The FCC’s Wireless Telecommunications Bureau is soliciting comments on a Petition for Declaratory Ruling filed on behalf of New York University (NYU) seeking to clarify that Section 97.113(a)(4) of the Amateur Service rules prohibits the transmission of “effectively encrypted or encoded messages, including messages that cannot be readily decoded over-the-air for true meaning.” Comments are due by December 2, with reply comments (comments on comments already filed) due on December 17. The FCC has requested that all filings refer to WT Docket No. 16-239, which grew out of an ARRL Petition for Rule Making seeking elimination of symbol rate limitations on the amateur bands and is unrelated to the wider encryption issue.
“For years, certain amateur licensees have violated Section 97.113(a)(4) by relying on an interpretation that contravenes the two bedrock principles — openness and transparency — that have enabled amateur radio licensees to self-regulate the Amateur Radio Service bands effectively,” the NYU Petition asserts. “This interpretation has restricted Amateur Radio Service licensees’ efforts to effectively self-police the amateur bands, thus enabling the continued violation of many other amateur rules. Accordingly, the Commission should eliminate the lingering uncertainty regarding Section 97.113(a)(4)’s meaning and clarify that the rule prohibits the transmission of effectively encrypted or encoded messages, including messages that cannot be readily decoded over-the-air for true meaning.”
NYU explained its rationale for involvement in an amateur radio regulatory matter in a July 2019 ex parte filing from the university’s legal counsel. “As a major center of radio engineering research and scholarship and on whose faculty sat telegraph and Morse code pioneer Samuel Morse, NYU is committed to fostering innovation in, and attracting new entrants to, the fields of Science, Technology, Engineering, and Math (STEM),” the letter to FCC Secretary Marlene Dortch, signed by Ari Q. Fitzgerald of Hogan Lovells US LLP, said. “We can think of no better way for the FCC to promote these goals than to stand up for transparency and openness in amateur radio.”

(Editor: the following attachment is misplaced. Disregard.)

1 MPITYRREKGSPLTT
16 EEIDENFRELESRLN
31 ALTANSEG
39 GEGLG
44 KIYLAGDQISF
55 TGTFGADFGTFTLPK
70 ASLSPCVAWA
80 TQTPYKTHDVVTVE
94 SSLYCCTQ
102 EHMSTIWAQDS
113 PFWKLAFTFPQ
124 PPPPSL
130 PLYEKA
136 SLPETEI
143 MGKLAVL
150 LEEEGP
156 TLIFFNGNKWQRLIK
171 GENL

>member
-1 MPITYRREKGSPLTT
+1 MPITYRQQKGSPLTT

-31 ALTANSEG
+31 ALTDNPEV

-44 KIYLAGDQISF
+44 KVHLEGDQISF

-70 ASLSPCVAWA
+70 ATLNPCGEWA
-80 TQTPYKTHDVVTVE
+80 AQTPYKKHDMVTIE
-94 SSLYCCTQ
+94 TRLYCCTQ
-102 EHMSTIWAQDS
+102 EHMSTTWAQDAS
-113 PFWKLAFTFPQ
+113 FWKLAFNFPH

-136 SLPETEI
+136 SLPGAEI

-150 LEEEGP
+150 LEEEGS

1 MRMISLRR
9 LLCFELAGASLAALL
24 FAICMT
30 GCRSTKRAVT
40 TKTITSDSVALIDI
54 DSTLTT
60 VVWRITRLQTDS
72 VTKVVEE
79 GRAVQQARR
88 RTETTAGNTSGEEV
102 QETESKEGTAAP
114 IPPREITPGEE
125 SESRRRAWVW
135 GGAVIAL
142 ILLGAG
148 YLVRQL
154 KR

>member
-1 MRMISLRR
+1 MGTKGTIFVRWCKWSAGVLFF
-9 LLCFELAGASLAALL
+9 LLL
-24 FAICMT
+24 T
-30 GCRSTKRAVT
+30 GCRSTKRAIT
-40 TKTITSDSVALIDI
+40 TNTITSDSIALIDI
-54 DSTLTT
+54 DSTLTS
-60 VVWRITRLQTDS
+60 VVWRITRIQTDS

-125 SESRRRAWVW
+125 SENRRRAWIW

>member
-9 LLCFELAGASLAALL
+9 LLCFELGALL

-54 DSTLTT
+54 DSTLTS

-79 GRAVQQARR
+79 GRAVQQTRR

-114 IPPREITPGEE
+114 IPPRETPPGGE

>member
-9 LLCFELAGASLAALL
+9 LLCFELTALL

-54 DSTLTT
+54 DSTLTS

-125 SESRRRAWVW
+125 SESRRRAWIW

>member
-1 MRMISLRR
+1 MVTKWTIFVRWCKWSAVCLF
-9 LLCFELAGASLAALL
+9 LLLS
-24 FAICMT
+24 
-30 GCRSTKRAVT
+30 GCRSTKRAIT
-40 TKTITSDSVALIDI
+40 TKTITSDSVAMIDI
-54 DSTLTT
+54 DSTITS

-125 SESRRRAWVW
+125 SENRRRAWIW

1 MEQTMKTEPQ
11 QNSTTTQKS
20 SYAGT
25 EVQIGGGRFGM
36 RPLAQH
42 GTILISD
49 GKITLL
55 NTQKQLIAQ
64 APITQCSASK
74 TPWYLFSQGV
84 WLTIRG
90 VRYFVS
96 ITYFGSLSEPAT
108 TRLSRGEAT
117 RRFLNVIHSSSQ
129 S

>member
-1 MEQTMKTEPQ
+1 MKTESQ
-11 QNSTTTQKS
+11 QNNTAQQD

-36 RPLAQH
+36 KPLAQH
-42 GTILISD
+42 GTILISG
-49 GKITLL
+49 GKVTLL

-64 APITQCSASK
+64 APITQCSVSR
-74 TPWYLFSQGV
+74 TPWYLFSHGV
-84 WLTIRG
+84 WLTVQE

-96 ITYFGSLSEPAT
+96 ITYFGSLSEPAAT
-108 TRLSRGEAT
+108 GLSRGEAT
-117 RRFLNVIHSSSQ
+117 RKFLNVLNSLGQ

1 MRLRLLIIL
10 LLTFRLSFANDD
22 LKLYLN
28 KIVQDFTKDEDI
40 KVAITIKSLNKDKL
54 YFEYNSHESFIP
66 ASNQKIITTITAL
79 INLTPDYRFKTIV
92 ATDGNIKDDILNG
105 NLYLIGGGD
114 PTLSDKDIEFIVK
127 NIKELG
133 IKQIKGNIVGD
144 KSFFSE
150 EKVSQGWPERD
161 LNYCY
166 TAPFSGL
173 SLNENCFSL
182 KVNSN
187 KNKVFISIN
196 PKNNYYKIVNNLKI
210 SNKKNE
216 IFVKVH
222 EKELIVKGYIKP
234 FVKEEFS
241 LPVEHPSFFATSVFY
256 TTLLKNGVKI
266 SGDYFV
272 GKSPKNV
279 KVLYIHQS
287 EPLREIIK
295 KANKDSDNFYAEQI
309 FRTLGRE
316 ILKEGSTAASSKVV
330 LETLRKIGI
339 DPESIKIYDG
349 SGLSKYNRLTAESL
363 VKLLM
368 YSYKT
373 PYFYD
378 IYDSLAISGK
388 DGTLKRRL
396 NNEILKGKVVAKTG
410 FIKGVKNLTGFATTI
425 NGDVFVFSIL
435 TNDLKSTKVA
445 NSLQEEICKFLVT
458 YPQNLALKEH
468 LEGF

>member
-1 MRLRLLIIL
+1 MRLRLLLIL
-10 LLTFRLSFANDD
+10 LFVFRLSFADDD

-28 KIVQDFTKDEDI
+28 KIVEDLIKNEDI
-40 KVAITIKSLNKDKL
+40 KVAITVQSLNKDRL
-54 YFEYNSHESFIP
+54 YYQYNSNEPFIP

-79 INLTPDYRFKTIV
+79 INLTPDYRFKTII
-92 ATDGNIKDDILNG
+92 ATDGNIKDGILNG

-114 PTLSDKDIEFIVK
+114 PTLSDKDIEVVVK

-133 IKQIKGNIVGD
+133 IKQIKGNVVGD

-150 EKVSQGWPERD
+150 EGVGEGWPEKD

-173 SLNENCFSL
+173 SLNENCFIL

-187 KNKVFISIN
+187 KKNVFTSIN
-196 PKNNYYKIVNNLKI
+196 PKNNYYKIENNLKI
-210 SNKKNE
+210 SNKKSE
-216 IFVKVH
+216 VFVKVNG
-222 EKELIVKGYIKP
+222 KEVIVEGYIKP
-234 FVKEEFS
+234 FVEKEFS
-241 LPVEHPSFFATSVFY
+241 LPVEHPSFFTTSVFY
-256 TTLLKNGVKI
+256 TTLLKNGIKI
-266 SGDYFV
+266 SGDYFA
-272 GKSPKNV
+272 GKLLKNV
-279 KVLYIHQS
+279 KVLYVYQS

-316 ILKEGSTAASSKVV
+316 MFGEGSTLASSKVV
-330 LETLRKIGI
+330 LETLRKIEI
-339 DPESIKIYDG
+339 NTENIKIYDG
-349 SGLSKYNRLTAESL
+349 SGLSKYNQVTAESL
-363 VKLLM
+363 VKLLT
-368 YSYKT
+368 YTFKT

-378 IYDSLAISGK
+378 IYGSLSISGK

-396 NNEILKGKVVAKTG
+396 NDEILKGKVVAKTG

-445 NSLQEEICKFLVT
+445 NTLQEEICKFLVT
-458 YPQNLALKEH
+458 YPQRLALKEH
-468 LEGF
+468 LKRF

NYU Electrical Engineering Professor Ted Rappaport, N9NB, filed the petition on the university’s behalf along with Michael J. Marcus, N3JMM. The petition reflects Rappaport’s view that Winlink amateur radio email software is “an example of a system that has contravened the Commission’s requirements.” He included PACTOR 2, PACTOR 3, PACTOR 4, WINMOR, ARDOP, and VARA in this category as well.
“For years, certain amateur licensees have skirted these requirements, sending and receiving communications over amateur bands using communications modes that incorporate dynamic compression techniques and, by extension, effectively encrypt or encode the communications,” the Petition contends. “These amateur licensees combine dynamic compression with automatic repeat request (ARQ), which allows only two linked stations to complete a transmission without error.”
A footnote in the Petition says the efficacy and availability of recently announced software to decode Winlink communications when sent using different PACTOR modes is “unclear” as it applies to existing PACTOR-capable modems. “If any bits or letters are missed or corrupted during the reception — as would be expected under HF propagation — the message cannot be realistically decoded,” the footnote asserts. SCS, the company that created PACTOR, recently unveiled its PMON software that it says offers the ability to monitor the content of PACTOR 1, 2, and 3 transmissions over the air.
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